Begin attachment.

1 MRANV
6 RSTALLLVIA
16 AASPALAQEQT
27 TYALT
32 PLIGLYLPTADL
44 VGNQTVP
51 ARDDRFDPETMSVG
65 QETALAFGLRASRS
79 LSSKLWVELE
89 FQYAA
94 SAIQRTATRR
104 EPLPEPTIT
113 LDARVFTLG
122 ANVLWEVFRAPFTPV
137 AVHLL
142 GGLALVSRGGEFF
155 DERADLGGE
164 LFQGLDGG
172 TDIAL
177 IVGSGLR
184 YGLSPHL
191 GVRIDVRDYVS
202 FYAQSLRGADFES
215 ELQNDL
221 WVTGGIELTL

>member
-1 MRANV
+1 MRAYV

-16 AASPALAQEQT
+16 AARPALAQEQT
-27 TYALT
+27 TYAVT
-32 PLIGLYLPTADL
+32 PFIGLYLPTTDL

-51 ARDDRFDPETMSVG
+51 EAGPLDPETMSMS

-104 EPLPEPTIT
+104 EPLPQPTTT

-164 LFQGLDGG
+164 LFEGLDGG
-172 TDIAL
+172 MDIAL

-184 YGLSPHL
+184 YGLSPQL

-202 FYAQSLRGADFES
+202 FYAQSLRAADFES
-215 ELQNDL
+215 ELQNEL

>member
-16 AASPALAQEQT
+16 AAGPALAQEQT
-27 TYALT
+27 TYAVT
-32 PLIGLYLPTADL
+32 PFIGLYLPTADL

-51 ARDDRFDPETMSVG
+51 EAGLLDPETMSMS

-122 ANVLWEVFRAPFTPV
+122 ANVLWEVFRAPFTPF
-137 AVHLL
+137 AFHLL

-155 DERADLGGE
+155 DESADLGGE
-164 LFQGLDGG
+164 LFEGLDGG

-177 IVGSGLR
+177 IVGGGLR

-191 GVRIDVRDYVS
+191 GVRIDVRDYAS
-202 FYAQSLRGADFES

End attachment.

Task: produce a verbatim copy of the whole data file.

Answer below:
1 MRANV
6 RSTALLLVIA
16 AASPALAQEQT
27 TYALT
32 PLIGLYLPTADL
44 VGNQTVP
51 ARDDRFDPETMSVG
65 QETALAFGLRASRS
79 LSSKLWVELE
89 FQYAA
94 SAIQRTATRR
104 EPLPEPTIT
113 LDARVFTLG
122 ANVLWEVFRAPFTPV
137 AVHLL
142 GGLALVSRGGEFF
155 DERADLGGE
164 LFQGLDGG
172 TDIAL
177 IVGSGLR
184 YGLSPHL
191 GVRIDVRDYVS
202 FYAQSLRGADFES
215 ELQNDL
221 WVTGGIELTL

>member
-1 MRANV
+1 MRAYV

-16 AASPALAQEQT
+16 AARPALAQEQT
-27 TYALT
+27 TYAVT
-32 PLIGLYLPTADL
+32 PFIGLYLPTTDL

-51 ARDDRFDPETMSVG
+51 EAGPLDPETMSMS

-104 EPLPEPTIT
+104 EPLPQPTTT

-164 LFQGLDGG
+164 LFEGLDGG
-172 TDIAL
+172 MDIAL

-184 YGLSPHL
+184 YGLSPQL

-202 FYAQSLRGADFES
+202 FYAQSLRAADFES
-215 ELQNDL
+215 ELQNEL

>member
-16 AASPALAQEQT
+16 AAGPALAQEQT
-27 TYALT
+27 TYAVT
-32 PLIGLYLPTADL
+32 PFIGLYLPTADL

-51 ARDDRFDPETMSVG
+51 EAGLLDPETMSMS

-122 ANVLWEVFRAPFTPV
+122 ANVLWEVFRAPFTPF
-137 AVHLL
+137 AFHLL

-155 DERADLGGE
+155 DESADLGGE
-164 LFQGLDGG
+164 LFEGLDGG

-177 IVGSGLR
+177 IVGGGLR

-191 GVRIDVRDYVS
+191 GVRIDVRDYAS
-202 FYAQSLRGADFES